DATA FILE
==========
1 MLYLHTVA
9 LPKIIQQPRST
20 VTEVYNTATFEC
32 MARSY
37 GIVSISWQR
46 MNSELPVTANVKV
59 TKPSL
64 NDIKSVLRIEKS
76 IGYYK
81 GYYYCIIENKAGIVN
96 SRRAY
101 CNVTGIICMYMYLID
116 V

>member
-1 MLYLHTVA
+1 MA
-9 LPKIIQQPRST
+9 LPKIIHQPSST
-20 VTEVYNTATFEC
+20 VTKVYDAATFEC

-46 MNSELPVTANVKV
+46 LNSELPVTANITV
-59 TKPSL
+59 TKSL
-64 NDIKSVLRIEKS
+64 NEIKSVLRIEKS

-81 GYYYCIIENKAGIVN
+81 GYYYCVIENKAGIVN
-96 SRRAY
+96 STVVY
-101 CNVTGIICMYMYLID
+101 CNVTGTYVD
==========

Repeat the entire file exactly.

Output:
1 MLYLHTVA
9 LPKIIQQPRST
20 VTEVYNTATFEC
32 MARSY
37 GIVSISWQR
46 MNSELPVTANVKV
59 TKPSL
64 NDIKSVLRIEKS
76 IGYYK
81 GYYYCIIENKAGIVN
96 SRRAY
101 CNVTGIICMYMYLID
116 V

>member
-1 MLYLHTVA
+1 MA
-9 LPKIIQQPRST
+9 LPKIIHQPSST
-20 VTEVYNTATFEC
+20 VTKVYDAATFEC

-46 MNSELPVTANVKV
+46 LNSELPVTANITV
-59 TKPSL
+59 TKSL
-64 NDIKSVLRIEKS
+64 NEIKSVLRIEKS

-81 GYYYCIIENKAGIVN
+81 GYYYCVIENKAGIVN
-96 SRRAY
+96 STVVY
-101 CNVTGIICMYMYLID
+101 CNVTGTYVD